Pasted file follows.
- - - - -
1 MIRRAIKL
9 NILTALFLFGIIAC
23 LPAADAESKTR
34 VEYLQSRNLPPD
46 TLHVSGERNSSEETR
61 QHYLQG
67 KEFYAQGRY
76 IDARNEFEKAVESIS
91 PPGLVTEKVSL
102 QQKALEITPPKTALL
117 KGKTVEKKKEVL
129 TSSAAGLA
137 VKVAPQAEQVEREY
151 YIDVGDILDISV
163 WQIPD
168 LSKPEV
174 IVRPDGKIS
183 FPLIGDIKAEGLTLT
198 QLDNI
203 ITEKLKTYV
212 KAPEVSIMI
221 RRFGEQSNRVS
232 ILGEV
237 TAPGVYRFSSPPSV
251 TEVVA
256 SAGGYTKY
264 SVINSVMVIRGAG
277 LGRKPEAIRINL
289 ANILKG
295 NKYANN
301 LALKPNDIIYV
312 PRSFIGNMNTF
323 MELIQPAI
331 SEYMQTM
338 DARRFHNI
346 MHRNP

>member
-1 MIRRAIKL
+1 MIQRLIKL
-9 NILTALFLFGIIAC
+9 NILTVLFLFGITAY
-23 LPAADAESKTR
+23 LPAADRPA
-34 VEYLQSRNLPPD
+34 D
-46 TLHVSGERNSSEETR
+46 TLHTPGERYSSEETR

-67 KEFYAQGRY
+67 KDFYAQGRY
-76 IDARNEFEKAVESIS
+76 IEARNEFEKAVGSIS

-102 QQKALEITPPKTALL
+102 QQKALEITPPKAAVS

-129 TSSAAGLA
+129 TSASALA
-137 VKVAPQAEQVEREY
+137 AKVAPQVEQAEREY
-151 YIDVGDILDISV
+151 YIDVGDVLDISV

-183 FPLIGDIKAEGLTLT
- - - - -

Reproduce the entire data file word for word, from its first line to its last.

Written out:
1 MIRRAIKL
9 NILTALFLFGIIAC
23 LPAADAESKTR
34 VEYLQSRNLPPD
46 TLHVSGERNSSEETR
61 QHYLQG
67 KEFYAQGRY
76 IDARNEFEKAVESIS
91 PPGLVTEKVSL
102 QQKALEITPPKTALL
117 KGKTVEKKKEVL
129 TSSAAGLA
137 VKVAPQAEQVEREY
151 YIDVGDILDISV
163 WQIPD
168 LSKPEV
174 IVRPDGKIS
183 FPLIGDIKAEGLTLT
198 QLDNI
203 ITEKLKTYV
212 KAPEVSIMI
221 RRFGEQSNRVS
232 ILGEV
237 TAPGVYRFSSPPSV
251 TEVVA
256 SAGGYTKY
264 SVINSVMVIRGAG
277 LGRKPEAIRINL
289 ANILKG
295 NKYANN
301 LALKPNDIIYV
312 PRSFIGNMNTF
323 MELIQPAI
331 SEYMQTM
338 DARRFHNI
346 MHRNP

>member
-1 MIRRAIKL
+1 MIQRLIKL
-9 NILTALFLFGIIAC
+9 NILTVLFLFGITAY
-23 LPAADAESKTR
+23 LPAADRPA
-34 VEYLQSRNLPPD
+34 D
-46 TLHVSGERNSSEETR
+46 TLHTPGERYSSEETR

-67 KEFYAQGRY
+67 KDFYAQGRY
-76 IDARNEFEKAVESIS
+76 IEARNEFEKAVGSIS

-102 QQKALEITPPKTALL
+102 QQKALEITPPKAAVS

-129 TSSAAGLA
+129 TSASALA
-137 VKVAPQAEQVEREY
+137 AKVAPQVEQAEREY
-151 YIDVGDILDISV
+151 YIDVGDVLDISV

-183 FPLIGDIKAEGLTLT